Within the first 90 days of a new activity, organizations must present a thorough MEL plan to USAID. As a best practice, this should be carried out regardless of the donor or donor agency. Thankfully, implementing a MEL plan does not need to be a complex process. With the help of the MEL Plan Template from USAID’s Learning Lab, organizations can standardize and streamline their process.
“The important thing is, the policies and processes we have developed will remain and will help us create programs and give better answers, using the tools for monitoring,” says Padilla. “The formats, forms, and tools will help us continue working and be transparent to the team. It won't be with just one person but with the team. It will be an organizational policy.”
The core elements of a strong MEL plan include defining clear objectives and indicators. These guide organizations through data collection and outcome measurements. Whether using a simple spreadsheet or a more robust system—such as the MEL template above or a digital tool—establish a timeframe for regular data collection, such as monthly or quarterly. As data is populated, a picture will form for organizations, donors, and beneficiaries to help them make informed decisions about what to iterate or improve.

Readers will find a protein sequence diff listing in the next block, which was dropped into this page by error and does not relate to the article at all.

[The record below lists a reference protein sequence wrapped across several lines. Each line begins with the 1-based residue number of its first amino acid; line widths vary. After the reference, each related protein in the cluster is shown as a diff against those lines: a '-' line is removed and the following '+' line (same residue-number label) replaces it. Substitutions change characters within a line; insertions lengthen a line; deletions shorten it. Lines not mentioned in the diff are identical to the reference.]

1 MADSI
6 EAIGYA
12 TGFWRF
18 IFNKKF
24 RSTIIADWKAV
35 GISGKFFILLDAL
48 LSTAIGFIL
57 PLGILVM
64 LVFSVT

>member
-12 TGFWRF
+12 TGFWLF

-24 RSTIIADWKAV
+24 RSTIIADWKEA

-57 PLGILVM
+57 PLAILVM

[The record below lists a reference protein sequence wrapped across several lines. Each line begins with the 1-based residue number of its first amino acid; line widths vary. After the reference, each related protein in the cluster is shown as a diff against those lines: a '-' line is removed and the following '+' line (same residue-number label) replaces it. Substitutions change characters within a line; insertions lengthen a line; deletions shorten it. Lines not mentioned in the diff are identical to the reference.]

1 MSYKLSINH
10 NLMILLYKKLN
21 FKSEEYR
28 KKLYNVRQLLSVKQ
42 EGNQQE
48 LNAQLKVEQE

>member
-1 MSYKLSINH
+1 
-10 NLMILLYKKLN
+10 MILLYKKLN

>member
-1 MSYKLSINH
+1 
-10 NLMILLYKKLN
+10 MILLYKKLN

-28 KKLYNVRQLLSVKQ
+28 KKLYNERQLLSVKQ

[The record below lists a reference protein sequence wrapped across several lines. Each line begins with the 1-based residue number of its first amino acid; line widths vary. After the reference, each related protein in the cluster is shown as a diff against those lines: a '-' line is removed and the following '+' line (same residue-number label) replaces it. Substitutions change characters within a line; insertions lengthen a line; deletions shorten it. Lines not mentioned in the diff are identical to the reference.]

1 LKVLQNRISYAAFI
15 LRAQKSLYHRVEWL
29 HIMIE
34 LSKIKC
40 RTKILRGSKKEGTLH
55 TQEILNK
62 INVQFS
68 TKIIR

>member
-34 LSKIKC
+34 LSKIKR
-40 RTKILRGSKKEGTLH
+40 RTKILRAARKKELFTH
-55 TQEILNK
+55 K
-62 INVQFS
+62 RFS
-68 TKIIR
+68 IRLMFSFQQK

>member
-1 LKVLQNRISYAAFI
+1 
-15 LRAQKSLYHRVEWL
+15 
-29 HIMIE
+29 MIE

For organizations seeking funding to scale growth and impact, it is critical to understand the importance of a MEL plan. Each of these local organizations advises investing in developing an impact assessment plan to establish a baseline of trust with your donors and community. Whether local or international, a startup or an established corporation, all organizations benefit from a strong MEL plan.
Learn how to measure your organization’s impact by completing USAID’s MEL Training Module. Find additional support by taking the WorkwithUSAID.org Pre-Engagement Assessment and visiting the Resource Library to strengthen your capacities and understand USAID’s partnership expectations.